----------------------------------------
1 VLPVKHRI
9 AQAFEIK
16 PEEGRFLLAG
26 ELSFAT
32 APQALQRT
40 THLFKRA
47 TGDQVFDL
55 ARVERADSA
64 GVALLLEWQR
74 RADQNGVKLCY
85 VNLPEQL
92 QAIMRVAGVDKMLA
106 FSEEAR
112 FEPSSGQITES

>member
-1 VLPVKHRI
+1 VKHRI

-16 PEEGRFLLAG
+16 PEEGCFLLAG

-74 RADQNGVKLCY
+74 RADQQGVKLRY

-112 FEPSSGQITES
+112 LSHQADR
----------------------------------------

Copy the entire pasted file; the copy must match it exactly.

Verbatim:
1 VLPVKHRI
9 AQAFEIK
16 PEEGRFLLAG
26 ELSFAT
32 APQALQRT
40 THLFKRA
47 TGDQVFDL
55 ARVERADSA
64 GVALLLEWQR
74 RADQNGVKLCY
85 VNLPEQL
92 QAIMRVAGVDKMLA
106 FSEEAR
112 FEPSSGQITES

>member
-1 VLPVKHRI
+1 VKHRI

-16 PEEGRFLLAG
+16 PEEGCFLLAG

-74 RADQNGVKLCY
+74 RADQQGVKLRY

-112 FEPSSGQITES
+112 LSHQADR